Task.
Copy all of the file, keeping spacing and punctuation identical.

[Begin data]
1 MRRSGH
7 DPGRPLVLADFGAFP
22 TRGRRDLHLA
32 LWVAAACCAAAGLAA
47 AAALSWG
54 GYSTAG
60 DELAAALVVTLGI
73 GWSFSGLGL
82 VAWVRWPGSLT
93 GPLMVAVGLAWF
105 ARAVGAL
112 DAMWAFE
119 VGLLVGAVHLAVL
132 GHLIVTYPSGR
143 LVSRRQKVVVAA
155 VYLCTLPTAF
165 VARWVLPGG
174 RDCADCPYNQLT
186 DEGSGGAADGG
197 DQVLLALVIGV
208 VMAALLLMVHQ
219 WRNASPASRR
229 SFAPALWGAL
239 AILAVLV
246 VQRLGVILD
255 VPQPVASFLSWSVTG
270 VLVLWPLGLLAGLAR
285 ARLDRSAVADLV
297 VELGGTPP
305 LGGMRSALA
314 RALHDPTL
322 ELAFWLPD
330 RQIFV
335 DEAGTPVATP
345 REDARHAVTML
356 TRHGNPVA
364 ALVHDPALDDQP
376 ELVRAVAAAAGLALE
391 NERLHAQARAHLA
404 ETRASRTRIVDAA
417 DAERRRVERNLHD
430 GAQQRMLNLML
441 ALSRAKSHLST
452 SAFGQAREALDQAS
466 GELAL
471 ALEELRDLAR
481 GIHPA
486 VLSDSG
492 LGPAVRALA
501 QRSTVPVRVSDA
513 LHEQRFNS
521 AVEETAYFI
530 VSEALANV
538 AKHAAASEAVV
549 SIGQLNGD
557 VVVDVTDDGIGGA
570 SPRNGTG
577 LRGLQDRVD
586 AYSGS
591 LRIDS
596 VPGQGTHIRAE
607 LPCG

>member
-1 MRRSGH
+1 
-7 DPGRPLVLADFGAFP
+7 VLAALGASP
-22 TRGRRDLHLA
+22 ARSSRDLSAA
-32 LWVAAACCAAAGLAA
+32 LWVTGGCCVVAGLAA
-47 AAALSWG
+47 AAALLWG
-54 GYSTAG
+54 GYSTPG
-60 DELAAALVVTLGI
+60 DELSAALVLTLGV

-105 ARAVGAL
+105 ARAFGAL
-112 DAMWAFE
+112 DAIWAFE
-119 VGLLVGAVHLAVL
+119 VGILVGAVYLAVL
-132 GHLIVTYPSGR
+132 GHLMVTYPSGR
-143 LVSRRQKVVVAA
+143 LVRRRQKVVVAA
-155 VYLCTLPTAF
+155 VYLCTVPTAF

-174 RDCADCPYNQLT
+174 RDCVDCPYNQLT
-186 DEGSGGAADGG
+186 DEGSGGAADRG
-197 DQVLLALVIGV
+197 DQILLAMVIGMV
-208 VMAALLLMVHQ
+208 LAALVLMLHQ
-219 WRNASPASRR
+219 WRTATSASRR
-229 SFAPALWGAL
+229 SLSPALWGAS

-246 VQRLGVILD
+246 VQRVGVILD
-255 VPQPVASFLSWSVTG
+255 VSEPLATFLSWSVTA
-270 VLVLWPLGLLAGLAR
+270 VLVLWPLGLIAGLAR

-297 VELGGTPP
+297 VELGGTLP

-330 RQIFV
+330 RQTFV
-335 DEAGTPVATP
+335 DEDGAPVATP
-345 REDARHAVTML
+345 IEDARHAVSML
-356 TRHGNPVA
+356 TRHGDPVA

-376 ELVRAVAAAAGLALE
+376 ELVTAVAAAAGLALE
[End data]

1 MRRSGH
7 DPGRPLVLADFGAFP
22 TRGRRDLHLA
32 LWVAAACCAAAGLAA
47 AAALSWG
54 GYSTAG
60 DELAAALVVTLGI
73 GWSFSGLGL
82 VAWVRWPGSLT
93 GPLMVAVGLAWF
105 ARAVGAL
112 DAMWAFE
119 VGLLVGAVHLAVL
132 GHLIVTYPSGR
143 LVSRRQKVVVAA
155 VYLCTLPTAF
165 VARWVLPGG
174 RDCADCPYNQLT
186 DEGSGGAADGG
197 DQVLLALVIGV
208 VMAALLLMVHQ
219 WRNASPASRR
229 SFAPALWGAL
239 AILAVLV
246 VQRLGVILD
255 VPQPVASFLSWSVTG
270 VLVLWPLGLLAGLAR
285 ARLDRSAVADLV
297 VELGGTPP
305 LGGMRSALA
314 RALHDPTL
322 ELAFWLPD
330 RQIFV
335 DEAGTPVATP
345 REDARHAVTML
356 TRHGNPVA
364 ALVHDPALDDQP
376 ELVRAVAAAAGLALE
391 NERLHAQARAHLA
404 ETRASRTRIVDAA
417 DAERRRVERNLHD
430 GAQQRMLNLML
441 ALSRAKSHLST
452 SAFGQAREALDQAS
466 GELAL
471 ALEELRDLAR
481 GIHPA
486 VLSDSG
492 LGPAVRALA
501 QRSTVPVRVSDA
513 LHEQRFNS
521 AVEETAYFI
530 VSEALANV
538 AKHAAASEAVV
549 SIGQLNGD
557 VVVDVTDDGIGGA
570 SPRNGTG
577 LRGLQDRVD
586 AYSGS
591 LRIDS
596 VPGQGTHIRAE
607 LPCG

>member
-1 MRRSGH
+1 
-7 DPGRPLVLADFGAFP
+7 VLAALGASP
-22 TRGRRDLHLA
+22 ARSSRDLSAA
-32 LWVAAACCAAAGLAA
+32 LWVTGGCCVVAGLAA
-47 AAALSWG
+47 AAALLWG
-54 GYSTAG
+54 GYSTPG
-60 DELAAALVVTLGI
+60 DELSAALVLTLGV

-105 ARAVGAL
+105 ARAFGAL
-112 DAMWAFE
+112 DAIWAFE
-119 VGLLVGAVHLAVL
+119 VGILVGAVYLAVL
-132 GHLIVTYPSGR
+132 GHLMVTYPSGR
-143 LVSRRQKVVVAA
+143 LVRRRQKVVVAA
-155 VYLCTLPTAF
+155 VYLCTVPTAF

-174 RDCADCPYNQLT
+174 RDCVDCPYNQLT
-186 DEGSGGAADGG
+186 DEGSGGAADRG
-197 DQVLLALVIGV
+197 DQILLAMVIGMV
-208 VMAALLLMVHQ
+208 LAALVLMLHQ
-219 WRNASPASRR
+219 WRTATSASRR
-229 SFAPALWGAL
+229 SLSPALWGAS

-246 VQRLGVILD
+246 VQRVGVILD
-255 VPQPVASFLSWSVTG
+255 VSEPLATFLSWSVTA
-270 VLVLWPLGLLAGLAR
+270 VLVLWPLGLIAGLAR

-297 VELGGTPP
+297 VELGGTLP

-330 RQIFV
+330 RQTFV
-335 DEAGTPVATP
+335 DEDGAPVATP
-345 REDARHAVTML
+345 IEDARHAVSML
-356 TRHGNPVA
+356 TRHGDPVA

-376 ELVRAVAAAAGLALE
+376 ELVTAVAAAAGLALE